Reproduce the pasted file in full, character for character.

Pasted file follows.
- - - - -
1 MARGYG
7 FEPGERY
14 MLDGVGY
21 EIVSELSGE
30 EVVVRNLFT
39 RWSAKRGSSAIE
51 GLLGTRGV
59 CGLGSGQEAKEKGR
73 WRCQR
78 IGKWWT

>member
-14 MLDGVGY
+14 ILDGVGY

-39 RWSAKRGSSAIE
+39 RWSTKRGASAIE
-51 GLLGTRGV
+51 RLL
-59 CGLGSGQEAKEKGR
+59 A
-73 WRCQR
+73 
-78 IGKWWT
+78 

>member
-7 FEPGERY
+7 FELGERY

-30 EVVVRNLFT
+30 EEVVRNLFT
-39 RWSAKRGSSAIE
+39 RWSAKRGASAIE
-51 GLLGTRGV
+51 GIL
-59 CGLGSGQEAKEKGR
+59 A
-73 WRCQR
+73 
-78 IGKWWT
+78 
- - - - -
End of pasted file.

1 MARGYG
7 FEPGERY
14 MLDGVGY
21 EIVSELSGE
30 EVVVRNLFT
39 RWSAKRGSSAIE
51 GLLGTRGV
59 CGLGSGQEAKEKGR
73 WRCQR
78 IGKWWT

>member
-14 MLDGVGY
+14 ILDGVGY

-39 RWSAKRGSSAIE
+39 RWSTKRGASAIE
-51 GLLGTRGV
+51 RLL
-59 CGLGSGQEAKEKGR
+59 A
-73 WRCQR
+73 
-78 IGKWWT
+78 

>member
-7 FEPGERY
+7 FELGERY

-30 EVVVRNLFT
+30 EEVVRNLFT
-39 RWSAKRGSSAIE
+39 RWSAKRGASAIE
-51 GLLGTRGV
+51 GIL
-59 CGLGSGQEAKEKGR
+59 A
-73 WRCQR
+73 
-78 IGKWWT
+78 